A Woman like a Mountain, that Flies

Jeannine Meighörner
A Woman like a Mountain, that Flies
There are people who seem to be born as a whim of creation. An irony. Often they’re the ones who wish for a simple existence, carrying the soul of a child. A mountain child.
“Mountains do not come together, but people do!” say the people from Ridnaun in South Tyrol. This far off corner of the world brought forth Maria Faßnauer: “The tallest woman who ever lived!” As such she was loudly described far from home. Ridnaun lies in the valley of the same name northwest of Sterzing at the end of the valley near the Snow Mountain. It brought prosperity and also looked out over the larger Passeier Valley below that strived towards Merano. Golden Merano! Yes, Snow Mountain contained the highest mine in Europe at 2400 meters above sea level. Even 800 years ago, its silver was being forced out. Its mountain ridge resembled the back of a dragon, steep and dangerous. Disturbed in its rest, the mountain demanded a tribute in human life. Tunnels, dug into its flesh like termite passageways, collapsed. Miner boys were caught under avalanches and crushed by wooden trolleys. Or the mountain set its seed in the intruders, having them die of black lung.
“Mountains do not come together, but people do!” And when humans exploit mountains, some pay a high price. The parents of Maria Faßnauer were not looking for their fortune in the mountain, rather they cultivated the Staudner Farm. The one that lay like a swallow’s nest above Ridnaun on the shadowy side; only a few months of the year was it free of snow. Nevertheless, they regarded the altitude as a blessing. Below in the valley, the mining had poisoned the creek and all the fish. They and their animals drank good, clean water and lived nearer to heaven. For this reason Josef and Theresia Faßnauer named their first born after the Virgin Mary. She let the birth on February 28, 1879 turn out all right. Maria was a kind-hearted child. There was a lightness in her being. Yet when she was three, she began to grow quickly. She started school as tall as other children when they finish. She had to have her own specially-made desk. Strangers in the valley, passing by the first graders, would ask, “Mother, on your way home with the kids?” “I’m a school kid myself” she would answer in a deep voice, scaring the curious strangers noticeably. The schoolgirl also had to endure teasing: “Giant wench, you mountain of flesh, if you fell on your butt which is as big as a horse you could never get back up,” the boys called out. With one blow she could have destroyed those big mouths, but she never did. Maria was well-raised. God-fearing and ready to help.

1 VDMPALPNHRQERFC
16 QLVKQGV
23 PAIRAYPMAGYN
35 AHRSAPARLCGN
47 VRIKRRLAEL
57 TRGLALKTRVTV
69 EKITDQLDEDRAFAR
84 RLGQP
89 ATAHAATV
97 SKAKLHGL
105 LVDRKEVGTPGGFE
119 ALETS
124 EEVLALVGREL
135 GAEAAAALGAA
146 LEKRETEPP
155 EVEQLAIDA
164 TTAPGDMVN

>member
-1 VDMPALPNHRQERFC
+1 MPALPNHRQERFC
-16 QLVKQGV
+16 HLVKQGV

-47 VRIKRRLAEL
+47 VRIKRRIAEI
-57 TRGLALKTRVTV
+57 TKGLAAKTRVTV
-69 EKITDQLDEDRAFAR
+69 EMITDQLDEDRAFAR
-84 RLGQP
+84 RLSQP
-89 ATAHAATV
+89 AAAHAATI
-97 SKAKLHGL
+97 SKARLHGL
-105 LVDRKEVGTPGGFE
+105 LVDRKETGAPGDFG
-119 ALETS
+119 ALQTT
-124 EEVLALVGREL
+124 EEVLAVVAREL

Hard-working, she helped out on the farm. “In the field, she did the work of ten men and in one basket could carry 50 kilograms of salt,” and other such composed tales of her gigantean strength were hardly true. A tumor in her brain made her enormously large, but not enormously strong.
With her size came troubles. When she was 12 years old and two meters tall, she could no longer walk erect in any room or in the barn. In bed she lay rolled up like a cat. She walked so bent over that summertime visitors to the valley took pity on her. With saved up money, they made her a special bed. At 17, Maria was fully grown at 2.27 meters tall with a weight of 170 kilograms. In 1900, the average woman in Austria was 1.51 meters tall.